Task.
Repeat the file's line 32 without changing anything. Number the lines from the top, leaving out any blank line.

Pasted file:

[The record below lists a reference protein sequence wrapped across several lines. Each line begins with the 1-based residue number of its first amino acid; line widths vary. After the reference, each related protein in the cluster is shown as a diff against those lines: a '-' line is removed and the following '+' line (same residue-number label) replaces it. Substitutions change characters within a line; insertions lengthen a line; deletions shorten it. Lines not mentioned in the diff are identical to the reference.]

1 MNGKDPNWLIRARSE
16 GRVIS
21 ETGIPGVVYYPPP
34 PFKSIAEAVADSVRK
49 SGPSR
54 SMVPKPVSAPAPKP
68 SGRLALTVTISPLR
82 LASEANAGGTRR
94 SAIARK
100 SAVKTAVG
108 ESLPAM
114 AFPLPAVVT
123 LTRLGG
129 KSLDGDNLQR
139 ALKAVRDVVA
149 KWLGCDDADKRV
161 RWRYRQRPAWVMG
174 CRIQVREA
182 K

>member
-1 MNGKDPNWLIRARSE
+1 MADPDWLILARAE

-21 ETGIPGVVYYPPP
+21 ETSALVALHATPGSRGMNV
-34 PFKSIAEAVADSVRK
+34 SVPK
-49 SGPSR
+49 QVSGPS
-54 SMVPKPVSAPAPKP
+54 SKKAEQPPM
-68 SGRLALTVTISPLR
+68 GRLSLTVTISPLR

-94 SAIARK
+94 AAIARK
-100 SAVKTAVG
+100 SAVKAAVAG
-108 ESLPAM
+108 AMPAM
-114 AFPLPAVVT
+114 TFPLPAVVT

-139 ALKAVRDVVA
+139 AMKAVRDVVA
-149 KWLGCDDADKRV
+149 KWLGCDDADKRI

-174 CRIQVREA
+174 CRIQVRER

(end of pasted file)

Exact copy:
-68 SGRLALTVTISPLR